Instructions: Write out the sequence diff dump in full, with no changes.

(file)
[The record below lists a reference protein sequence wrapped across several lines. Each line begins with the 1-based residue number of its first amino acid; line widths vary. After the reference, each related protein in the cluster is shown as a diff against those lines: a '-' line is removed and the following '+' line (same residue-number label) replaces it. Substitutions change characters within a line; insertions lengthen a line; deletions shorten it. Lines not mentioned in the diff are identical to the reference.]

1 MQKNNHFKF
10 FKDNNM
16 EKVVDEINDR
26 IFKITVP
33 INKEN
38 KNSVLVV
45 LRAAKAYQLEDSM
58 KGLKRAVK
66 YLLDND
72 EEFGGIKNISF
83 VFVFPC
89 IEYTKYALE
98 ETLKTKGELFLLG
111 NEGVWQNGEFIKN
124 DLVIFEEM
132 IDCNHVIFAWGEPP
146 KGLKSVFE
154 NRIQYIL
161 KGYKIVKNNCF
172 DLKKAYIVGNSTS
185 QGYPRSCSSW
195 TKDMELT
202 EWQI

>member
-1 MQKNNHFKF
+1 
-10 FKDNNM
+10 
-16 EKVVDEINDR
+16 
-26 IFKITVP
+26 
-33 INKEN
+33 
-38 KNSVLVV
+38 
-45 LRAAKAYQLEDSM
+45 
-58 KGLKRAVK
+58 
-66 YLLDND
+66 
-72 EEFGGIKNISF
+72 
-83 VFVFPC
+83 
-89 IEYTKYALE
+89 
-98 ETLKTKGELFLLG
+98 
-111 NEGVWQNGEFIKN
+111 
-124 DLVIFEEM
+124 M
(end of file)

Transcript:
[The record below lists a reference protein sequence wrapped across several lines. Each line begins with the 1-based residue number of its first amino acid; line widths vary. After the reference, each related protein in the cluster is shown as a diff against those lines: a '-' line is removed and the following '+' line (same residue-number label) replaces it. Substitutions change characters within a line; insertions lengthen a line; deletions shorten it. Lines not mentioned in the diff are identical to the reference.]

1 MQKNNHFKF
10 FKDNNM
16 EKVVDEINDR
26 IFKITVP
33 INKEN
38 KNSVLVV
45 LRAAKAYQLEDSM
58 KGLKRAVK
66 YLLDND
72 EEFGGIKNISF
83 VFVFPC
89 IEYTKYALE
98 ETLKTKGELFLLG
111 NEGVWQNGEFIKN
124 DLVIFEEM
132 IDCNHVIFAWGEPP
146 KGLKSVFE
154 NRIQYIL
161 KGYKIVKNNCF
172 DLKKAYIVGNSTS
185 QGYPRSCSSW
195 TKDMELT
202 EWQI

>member
-1 MQKNNHFKF
+1 
-10 FKDNNM
+10 
-16 EKVVDEINDR
+16 
-26 IFKITVP
+26 
-33 INKEN
+33 
-38 KNSVLVV
+38 
-45 LRAAKAYQLEDSM
+45 
-58 KGLKRAVK
+58 
-66 YLLDND
+66 
-72 EEFGGIKNISF
+72 
-83 VFVFPC
+83 
-89 IEYTKYALE
+89 
-98 ETLKTKGELFLLG
+98 
-111 NEGVWQNGEFIKN
+111 
-124 DLVIFEEM
+124 M